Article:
The Holy Spirit “helps us in our weakness” (8:26). The subject is the Holy Spirit, who as the “Helper” whom Christ promised and sent (John 14:16), helps us. The inspired implication is we need the help. But if “we have been justified by faith” and at “peace with God through our Lord Jesus Christ” (Rom. 5:1), and if there is “now no condemnation for those who are in Christ Jesus” (Rom. 8:1), and if we are children and “heirs of God” (Rom. 8:17), what help do we really need? Should we believe as we often act, or pray the cowboy prayer, “Give us rain and a little luck, God, and we’ll do the rest”?
While we may have a tendency to overcomplicate it, the gospel is quite simple. As the Apostle Paul articulates it in the fifth chapter of Romans, “since we have been justified by faith, we have peace with God through our Lord Jesus Christ” (5:1). Quite simple indeed. But, as simple as it is, what flows from it is multiplicitous.
In conclusion, let me encourage all of us who are tempted to set our minds on the things of the flesh yet have the Spirit of Christ to remember, reflect, realize, and rejoice. Remember that you belong to Christ. You are not your own but were bought with his blood (1 Cor. 6:19-20). Reflect on the reality that the very Spirit of God dwells in you, a guarantee that you are his child and an ever-present reminder that he is with you, even to the end of the age (verse insert). Realize that “although the body is dead because of sin, the Spirit is life.” Regardless of how you sometimes feel, you are in fact alive in Christ. And rejoice that “he who is in you is greater than he who is in the world” (1 John 4:4), and the power of his presence transcends all the trials this world has to offer. So, let him who is greater do greater things in and through you, as you set your mind on the things of the Spirit. For, the Spirit is life.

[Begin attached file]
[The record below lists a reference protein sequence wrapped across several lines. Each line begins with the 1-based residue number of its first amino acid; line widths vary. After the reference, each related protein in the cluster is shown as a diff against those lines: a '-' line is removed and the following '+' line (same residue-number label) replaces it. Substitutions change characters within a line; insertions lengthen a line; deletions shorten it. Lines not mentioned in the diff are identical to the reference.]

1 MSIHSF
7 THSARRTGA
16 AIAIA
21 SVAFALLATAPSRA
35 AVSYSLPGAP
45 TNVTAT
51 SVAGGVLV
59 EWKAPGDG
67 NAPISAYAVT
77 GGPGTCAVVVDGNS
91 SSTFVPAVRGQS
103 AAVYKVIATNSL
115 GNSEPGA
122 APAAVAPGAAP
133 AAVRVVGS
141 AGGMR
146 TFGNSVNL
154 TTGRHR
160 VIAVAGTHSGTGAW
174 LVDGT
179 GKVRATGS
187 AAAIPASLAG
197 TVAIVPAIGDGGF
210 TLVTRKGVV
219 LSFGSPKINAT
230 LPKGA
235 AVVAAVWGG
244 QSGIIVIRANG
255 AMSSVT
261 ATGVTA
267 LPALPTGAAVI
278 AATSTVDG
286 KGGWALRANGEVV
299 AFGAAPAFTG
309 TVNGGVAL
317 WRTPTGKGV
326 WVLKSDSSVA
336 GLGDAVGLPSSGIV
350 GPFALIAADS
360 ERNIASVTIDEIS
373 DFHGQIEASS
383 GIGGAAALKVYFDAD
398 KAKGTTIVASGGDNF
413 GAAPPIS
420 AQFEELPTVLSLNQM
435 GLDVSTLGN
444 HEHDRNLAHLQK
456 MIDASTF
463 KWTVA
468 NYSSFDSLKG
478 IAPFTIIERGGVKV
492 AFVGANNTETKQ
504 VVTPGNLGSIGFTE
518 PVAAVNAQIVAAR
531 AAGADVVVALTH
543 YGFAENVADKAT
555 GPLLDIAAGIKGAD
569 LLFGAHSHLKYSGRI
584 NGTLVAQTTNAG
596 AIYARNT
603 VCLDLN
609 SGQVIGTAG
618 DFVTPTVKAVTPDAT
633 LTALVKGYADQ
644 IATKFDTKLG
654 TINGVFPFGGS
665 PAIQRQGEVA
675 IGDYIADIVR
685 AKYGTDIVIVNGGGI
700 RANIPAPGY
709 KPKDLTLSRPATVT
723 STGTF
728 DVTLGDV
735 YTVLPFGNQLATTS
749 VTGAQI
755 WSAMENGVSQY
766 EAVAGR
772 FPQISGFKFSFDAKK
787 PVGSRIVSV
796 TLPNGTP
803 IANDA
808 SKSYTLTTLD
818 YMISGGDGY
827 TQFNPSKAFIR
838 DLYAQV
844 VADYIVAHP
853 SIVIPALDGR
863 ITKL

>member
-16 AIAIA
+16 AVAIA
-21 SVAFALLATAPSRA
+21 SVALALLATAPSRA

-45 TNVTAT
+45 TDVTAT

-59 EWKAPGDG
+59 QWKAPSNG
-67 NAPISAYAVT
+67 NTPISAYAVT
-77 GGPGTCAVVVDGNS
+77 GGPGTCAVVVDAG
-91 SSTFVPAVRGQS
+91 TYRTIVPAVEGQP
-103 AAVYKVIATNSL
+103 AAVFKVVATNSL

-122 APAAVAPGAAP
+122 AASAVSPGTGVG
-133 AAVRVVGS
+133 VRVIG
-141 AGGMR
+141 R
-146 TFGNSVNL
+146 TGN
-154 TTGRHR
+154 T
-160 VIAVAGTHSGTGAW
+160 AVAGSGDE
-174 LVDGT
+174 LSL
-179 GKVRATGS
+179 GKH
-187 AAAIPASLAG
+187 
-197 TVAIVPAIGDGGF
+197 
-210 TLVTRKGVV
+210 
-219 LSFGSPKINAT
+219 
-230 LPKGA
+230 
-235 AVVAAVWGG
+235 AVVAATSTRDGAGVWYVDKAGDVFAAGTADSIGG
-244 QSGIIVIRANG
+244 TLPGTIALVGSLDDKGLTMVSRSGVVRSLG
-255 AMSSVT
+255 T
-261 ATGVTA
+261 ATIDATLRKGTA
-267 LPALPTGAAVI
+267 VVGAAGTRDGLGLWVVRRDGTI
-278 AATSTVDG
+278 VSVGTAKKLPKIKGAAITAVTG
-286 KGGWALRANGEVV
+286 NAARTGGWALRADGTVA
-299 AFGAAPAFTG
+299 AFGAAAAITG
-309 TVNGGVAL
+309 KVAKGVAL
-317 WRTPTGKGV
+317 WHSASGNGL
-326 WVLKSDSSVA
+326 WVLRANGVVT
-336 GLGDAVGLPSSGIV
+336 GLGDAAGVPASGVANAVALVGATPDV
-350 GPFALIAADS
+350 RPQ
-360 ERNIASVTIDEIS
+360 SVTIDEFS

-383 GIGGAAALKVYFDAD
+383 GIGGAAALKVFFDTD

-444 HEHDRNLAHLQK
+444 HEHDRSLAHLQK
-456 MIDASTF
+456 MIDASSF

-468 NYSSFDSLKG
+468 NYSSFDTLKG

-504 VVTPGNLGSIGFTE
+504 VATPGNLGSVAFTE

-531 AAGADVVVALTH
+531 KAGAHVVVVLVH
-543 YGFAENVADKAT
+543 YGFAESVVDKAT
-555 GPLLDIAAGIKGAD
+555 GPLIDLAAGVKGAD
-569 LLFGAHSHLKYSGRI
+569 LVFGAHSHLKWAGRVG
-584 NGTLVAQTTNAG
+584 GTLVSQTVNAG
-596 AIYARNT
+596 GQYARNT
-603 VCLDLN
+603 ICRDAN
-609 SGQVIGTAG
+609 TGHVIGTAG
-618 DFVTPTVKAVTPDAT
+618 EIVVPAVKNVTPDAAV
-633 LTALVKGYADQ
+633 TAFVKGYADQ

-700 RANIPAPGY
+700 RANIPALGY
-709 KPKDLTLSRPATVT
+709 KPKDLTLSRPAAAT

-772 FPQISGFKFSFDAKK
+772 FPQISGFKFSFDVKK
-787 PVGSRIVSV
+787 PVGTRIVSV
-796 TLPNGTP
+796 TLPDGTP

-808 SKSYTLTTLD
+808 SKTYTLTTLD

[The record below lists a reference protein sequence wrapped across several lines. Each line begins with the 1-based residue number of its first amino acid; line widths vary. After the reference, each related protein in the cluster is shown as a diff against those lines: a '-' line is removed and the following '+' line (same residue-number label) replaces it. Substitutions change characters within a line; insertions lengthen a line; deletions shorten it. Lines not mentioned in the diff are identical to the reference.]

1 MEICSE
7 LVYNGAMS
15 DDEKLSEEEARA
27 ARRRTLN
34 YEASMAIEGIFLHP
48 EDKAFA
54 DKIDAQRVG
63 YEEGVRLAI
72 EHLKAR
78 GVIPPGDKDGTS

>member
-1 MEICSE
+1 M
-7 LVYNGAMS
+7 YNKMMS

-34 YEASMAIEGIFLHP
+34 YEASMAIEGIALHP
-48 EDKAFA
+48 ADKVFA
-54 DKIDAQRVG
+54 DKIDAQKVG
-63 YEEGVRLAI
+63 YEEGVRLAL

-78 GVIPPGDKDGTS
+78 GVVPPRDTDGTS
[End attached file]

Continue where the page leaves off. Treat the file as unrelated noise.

God’s goodness to you includes his empowering presence to make you more like Jesus. That is indeed the good that every Christian wants, walking by the Spirit.
Gone is the King’s colt and in its stead a white horse. Gone is the image of a humble servant but now a conquering king. Gone is the fickle crowd and instead the armies of heaven. Gone is any question of who this is or of his authority, for he is coming in triumph. Behold, your King is coming: “King of kings and Lord of lords.”